Christian or spiritual formation is a comprehensive term, not restricted to one’s church life or ‘spiritual life,' but to life in all its dimensions. It is a life-long process of being conformed to the image of Christ ‘who is before all things and in whom all things hold together’ (Col 1.17), and bringing this experience to our own personal identity, and to all of life's relationships and responsibilities, sufferings and joys.Perhaps the apostle Paul defines Christian or spiritual formation best when he writes, ‘I am again in the pains of childbirth until Christ is formed in you’ (Galatians 4.19.) So spiritual formation is like giving birth - long, messy and mysterious! Thus Christian growth or discipleship, is not seeking certain spiritual experiences or complying with defined religious expectations, but being personally and relationally formed through the Word of God, the Spirit of God and the friends of God, those "communion of saints", living and dead known as 'the Church' and reflected in local congregations.
I discovered later, and I'm still discovering right up to this moment, that it is only by living completely in this world that one learns to have faith. By this-worldliness I mean living unreservedly in life's duties, problems, successes and failures. In so doing we throw ourselves completely into the arms of God, taking seriously, not our own sufferings, but those of God in the world. That, I think, is faith.
Dietrich Bonhoeffer, Letters and Papers from Prison
BASILEIA'S Assumptions and Approach
The basis of Christian or spiritual formation is a story, not a system; not a set of propositions but a portrait of the personal, creating, redeeming and life-giving God unfolded in the Old and New Testament Scriptures as Father, Son and Spirit.
The Bible is not primarily a collection of timeless truths (although it is entirely true), about how to live a ‘spiritual life.' It is a long narrative, a unique Story revealed in history and in Christ which claims to hold within it the fulfillment and purpose of our own individual stories, and indeed that of the world’s. Our lives find our meaning and end here. The Bible is a text meant certainly to be read, studied and applied, but is also a story which we are called to inhabit, a 'home' as it were, in which we are to find our identity, loyalties and security. We are not only called to live up to the gospel but to live into it. The Holy Spirit inspires the form in which our Bibles come to us as much as the content, and this form is firstly a narrative, a story. The four gospel writers give us the Jesus story through four pairs of eyes so that through them, as through all the God-breathed Scriptures, they become "useful one way or another—showing us truth, exposing our rebellion, correcting our mistakes, training us to live God’s way." (2Ti 3.16.)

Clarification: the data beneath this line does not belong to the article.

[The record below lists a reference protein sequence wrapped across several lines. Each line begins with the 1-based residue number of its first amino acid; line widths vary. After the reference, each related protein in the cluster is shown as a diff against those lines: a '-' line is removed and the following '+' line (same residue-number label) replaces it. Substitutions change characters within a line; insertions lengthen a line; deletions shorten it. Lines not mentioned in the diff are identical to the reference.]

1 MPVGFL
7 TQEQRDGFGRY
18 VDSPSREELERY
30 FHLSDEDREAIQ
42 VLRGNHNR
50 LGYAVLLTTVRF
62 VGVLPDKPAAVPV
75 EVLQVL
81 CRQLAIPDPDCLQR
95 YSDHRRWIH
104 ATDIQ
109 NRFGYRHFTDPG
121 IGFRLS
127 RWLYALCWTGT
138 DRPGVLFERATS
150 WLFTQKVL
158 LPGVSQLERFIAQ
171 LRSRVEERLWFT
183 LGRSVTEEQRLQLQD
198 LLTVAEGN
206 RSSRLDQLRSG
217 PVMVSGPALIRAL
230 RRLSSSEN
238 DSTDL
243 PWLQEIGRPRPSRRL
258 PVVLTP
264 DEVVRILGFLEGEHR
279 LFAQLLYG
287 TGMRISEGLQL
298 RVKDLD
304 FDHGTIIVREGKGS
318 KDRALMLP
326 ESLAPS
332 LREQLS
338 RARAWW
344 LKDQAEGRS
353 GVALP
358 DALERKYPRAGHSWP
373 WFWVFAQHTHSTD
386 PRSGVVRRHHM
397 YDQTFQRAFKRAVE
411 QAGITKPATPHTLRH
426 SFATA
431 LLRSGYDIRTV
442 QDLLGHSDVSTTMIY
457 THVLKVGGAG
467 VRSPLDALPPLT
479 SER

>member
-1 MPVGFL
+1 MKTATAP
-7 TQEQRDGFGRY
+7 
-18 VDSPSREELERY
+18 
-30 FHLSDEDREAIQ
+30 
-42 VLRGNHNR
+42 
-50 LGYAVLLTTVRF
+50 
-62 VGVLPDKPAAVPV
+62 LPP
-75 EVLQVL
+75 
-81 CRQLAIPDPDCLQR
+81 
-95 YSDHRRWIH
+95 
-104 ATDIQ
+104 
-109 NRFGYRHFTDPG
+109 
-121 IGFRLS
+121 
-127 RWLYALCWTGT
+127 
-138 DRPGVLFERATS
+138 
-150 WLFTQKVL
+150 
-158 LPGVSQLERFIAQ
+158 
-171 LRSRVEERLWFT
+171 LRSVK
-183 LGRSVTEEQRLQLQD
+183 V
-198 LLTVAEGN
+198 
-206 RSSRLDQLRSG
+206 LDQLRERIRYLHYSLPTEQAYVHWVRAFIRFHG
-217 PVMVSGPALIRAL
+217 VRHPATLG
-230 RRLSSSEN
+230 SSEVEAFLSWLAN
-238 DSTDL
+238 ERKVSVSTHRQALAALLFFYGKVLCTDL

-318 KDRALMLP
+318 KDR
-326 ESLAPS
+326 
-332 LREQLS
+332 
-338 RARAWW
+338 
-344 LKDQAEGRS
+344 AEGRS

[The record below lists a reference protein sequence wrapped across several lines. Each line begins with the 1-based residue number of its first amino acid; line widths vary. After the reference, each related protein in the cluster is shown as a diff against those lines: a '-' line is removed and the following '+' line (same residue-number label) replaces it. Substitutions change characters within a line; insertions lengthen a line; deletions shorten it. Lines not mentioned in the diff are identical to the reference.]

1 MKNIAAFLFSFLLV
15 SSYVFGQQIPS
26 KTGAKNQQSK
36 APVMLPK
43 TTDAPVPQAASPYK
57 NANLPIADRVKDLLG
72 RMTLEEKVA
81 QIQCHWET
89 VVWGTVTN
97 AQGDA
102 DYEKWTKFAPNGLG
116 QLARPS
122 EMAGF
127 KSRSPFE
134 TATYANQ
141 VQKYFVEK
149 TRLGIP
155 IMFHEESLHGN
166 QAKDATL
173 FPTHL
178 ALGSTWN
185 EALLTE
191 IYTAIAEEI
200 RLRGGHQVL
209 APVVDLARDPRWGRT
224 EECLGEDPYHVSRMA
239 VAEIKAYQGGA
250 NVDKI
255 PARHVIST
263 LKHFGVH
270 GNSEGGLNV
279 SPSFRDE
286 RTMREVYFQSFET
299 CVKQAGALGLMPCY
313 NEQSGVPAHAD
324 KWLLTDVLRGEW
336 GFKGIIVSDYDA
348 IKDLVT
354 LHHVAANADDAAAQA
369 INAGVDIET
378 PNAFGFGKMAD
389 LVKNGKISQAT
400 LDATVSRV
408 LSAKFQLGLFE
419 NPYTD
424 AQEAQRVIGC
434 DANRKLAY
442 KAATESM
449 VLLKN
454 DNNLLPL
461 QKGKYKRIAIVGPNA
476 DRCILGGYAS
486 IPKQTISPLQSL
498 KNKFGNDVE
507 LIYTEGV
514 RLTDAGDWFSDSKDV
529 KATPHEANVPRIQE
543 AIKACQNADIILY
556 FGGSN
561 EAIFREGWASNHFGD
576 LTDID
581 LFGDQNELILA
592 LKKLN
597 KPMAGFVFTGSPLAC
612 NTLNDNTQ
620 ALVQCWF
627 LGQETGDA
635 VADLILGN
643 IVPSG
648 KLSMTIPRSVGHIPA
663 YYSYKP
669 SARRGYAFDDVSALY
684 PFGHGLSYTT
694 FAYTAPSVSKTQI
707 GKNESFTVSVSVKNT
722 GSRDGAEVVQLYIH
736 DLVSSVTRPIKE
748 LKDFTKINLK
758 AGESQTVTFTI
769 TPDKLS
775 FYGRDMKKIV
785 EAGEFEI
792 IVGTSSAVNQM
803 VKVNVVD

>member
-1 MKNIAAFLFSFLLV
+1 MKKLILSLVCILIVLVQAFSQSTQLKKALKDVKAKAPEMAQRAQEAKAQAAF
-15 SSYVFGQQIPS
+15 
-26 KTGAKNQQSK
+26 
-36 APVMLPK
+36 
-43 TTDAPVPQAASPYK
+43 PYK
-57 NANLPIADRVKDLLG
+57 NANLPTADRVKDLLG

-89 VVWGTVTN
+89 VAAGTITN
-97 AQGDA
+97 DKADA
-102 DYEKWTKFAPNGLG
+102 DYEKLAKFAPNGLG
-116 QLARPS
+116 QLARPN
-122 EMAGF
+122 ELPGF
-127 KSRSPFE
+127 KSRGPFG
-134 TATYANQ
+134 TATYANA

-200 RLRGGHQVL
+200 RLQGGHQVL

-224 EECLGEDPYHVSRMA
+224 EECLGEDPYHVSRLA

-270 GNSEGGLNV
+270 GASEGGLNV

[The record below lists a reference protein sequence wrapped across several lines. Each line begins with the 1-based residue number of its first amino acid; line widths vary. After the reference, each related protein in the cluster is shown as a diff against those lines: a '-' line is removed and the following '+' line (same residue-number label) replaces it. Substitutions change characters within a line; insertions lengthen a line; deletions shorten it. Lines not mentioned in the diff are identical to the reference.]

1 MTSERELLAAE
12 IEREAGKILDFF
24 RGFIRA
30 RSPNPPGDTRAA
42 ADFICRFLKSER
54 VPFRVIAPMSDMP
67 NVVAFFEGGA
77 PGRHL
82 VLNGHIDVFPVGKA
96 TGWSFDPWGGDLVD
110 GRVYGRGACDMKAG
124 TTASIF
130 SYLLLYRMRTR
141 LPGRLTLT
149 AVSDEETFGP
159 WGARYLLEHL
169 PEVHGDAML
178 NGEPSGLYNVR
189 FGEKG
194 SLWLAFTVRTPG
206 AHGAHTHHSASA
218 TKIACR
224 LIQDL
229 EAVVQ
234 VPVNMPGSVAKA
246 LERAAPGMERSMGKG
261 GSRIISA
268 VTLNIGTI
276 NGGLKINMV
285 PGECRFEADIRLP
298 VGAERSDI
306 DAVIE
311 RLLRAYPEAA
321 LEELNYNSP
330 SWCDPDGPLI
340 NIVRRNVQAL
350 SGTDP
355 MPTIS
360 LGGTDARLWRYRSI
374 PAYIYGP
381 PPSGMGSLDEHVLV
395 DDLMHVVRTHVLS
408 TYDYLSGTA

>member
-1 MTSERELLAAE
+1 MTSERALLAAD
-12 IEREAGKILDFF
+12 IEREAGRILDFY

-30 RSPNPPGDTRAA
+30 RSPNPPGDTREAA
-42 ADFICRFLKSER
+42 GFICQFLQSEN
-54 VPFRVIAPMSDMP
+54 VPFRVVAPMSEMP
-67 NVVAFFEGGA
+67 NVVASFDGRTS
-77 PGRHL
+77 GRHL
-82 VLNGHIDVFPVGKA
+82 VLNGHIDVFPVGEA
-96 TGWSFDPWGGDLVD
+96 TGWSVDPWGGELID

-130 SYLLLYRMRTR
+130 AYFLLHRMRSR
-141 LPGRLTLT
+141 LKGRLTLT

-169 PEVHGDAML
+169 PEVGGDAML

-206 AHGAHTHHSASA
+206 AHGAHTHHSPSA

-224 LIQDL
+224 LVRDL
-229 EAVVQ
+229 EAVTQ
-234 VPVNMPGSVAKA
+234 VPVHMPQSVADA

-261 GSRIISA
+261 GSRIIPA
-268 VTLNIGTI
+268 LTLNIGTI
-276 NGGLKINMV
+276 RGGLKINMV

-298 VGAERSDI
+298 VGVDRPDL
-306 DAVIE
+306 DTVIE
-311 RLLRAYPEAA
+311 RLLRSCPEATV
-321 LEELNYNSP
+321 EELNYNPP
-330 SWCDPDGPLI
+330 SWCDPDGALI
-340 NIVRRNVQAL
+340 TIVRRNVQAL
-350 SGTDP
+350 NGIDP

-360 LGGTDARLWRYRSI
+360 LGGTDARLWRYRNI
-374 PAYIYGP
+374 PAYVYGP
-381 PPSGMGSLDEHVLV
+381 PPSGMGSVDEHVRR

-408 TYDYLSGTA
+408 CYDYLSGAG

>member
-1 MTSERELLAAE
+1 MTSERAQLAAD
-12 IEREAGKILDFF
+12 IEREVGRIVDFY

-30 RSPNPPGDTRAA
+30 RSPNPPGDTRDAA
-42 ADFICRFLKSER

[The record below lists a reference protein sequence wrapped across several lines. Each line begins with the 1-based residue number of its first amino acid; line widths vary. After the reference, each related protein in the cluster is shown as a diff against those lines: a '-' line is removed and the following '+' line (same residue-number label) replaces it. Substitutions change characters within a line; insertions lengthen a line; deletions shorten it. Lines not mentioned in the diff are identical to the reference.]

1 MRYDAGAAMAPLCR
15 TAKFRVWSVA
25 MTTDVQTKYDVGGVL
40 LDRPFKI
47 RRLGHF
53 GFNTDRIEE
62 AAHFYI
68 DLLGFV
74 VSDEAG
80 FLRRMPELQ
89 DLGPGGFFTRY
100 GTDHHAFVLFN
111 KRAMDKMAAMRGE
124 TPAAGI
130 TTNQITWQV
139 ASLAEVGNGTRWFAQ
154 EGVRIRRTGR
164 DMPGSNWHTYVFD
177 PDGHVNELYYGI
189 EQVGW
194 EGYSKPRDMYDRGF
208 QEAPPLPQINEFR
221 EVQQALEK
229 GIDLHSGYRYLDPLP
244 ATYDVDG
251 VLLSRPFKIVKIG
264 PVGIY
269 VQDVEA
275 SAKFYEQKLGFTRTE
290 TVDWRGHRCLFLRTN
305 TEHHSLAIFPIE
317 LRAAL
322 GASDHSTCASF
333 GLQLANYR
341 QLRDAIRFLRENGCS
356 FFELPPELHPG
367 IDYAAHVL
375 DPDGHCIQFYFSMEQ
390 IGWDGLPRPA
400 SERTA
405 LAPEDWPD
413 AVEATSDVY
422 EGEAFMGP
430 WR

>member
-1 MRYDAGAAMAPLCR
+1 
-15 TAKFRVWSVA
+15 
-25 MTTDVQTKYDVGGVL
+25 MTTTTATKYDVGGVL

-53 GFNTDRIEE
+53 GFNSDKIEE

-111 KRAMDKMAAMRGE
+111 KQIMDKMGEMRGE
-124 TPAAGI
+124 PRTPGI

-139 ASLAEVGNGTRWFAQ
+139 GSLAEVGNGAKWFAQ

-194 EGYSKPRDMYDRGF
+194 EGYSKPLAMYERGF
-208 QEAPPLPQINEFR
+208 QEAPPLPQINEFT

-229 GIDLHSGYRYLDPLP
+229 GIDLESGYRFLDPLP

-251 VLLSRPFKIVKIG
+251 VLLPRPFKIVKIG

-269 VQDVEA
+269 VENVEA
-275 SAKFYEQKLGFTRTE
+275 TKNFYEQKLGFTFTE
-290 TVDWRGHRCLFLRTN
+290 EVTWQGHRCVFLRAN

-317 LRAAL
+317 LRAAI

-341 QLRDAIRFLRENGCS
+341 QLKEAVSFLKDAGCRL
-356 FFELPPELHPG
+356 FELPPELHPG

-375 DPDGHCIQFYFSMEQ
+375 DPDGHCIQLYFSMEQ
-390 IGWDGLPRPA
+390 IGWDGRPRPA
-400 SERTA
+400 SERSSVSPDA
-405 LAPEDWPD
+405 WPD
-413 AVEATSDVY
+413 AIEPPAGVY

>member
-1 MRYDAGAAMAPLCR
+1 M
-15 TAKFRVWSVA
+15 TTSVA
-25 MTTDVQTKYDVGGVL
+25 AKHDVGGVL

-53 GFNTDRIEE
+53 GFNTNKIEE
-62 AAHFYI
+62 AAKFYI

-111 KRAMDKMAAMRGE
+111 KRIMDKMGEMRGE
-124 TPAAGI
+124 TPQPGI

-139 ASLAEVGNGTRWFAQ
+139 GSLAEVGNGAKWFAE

Christian formation takes place in a community of genuine friendships.
Community is essential to Christian formation, and the portrait of the twelve disciples should forever keep us from idealizing Christian community. Yet Jesus called these first followers friends: “I have called you friends, for everything that I learned from my Father I have made known to you” (John 15.15). So it is within friendship with Christ and his followers that God the Father becomes known to us. Friends are neither competitors nor experts, but form the relationships of grace in which we learn, as well as fail, to follow Christ. Christian transformation takes place and is transmitted best through honest human relationships initiated and nurtured by God’s Word and Holy Spirit, eating, working, praying and sometimes arguing together.
Christian formation is nurtured by the historic ‘habits of the heart’—prayer and worship in its diverse expressions, both ancient and new.
We not only are nurtured by a community of ‘friends,’ we are shaped deeply by what our hearts desire. In other words, not only by what we know, but mostly by what we love. And Christian love requires a double-knowledge—a knowledge of ourselves and God. To know God truly is to know ourselves truly. So we seek to intentionally nurture the interior life through the historic ‘habits of the heart,” and to combine the love of learning with a desire for God. Some of the simple practices the Church has employed over the centures include learning to pray the Psalms, the prayer book of Israel and the Church, the Lord’s Prayer, “lectio divina” (a practice of scriptural reading, meditation and prayer), silence and solitude, keeping a journal, hospitality as expressed through common meals and the Lord's Supper, and other practices.
For this end I made your senses and for this end your imagination, that you may see My face and live.
C.S. Lewis, The Pilgrim's Regress
Christian formation both expresses the artistic and imaginative life, and is sustained by it.
C.S. Lewis understood that while our reason is the means of understanding truth, our imaginations are the means by which we grasp truth’s meaning and reality. We need both reason and imagination to live life. "The Christian is the really free person--he or she is free to have imagination" (Francis Schaeffer). Thus, the truth of the Bible is communicated and understood not just through the mind or reason (propositions, facts and arguments), but also through the eyes of the imaginative life, including art, dance, film, poetry and literature. It is notable that the prophets and the psalmists of the Bible were also poets, and the best poets use concrete images—the 'stuff' we know in our lives—to capture our hearts, our imaginations; notice too, that the Lord's Supper (the bread and the cup) is the central image of the gospel for the Church. So the imagination in this sense is anything but imaginary, but the door to reality itself. For Jesus Christ is the 'image of of the invisible God' and so we require a physical 'image' to see the invisible God in all that He has made and all that we are made for.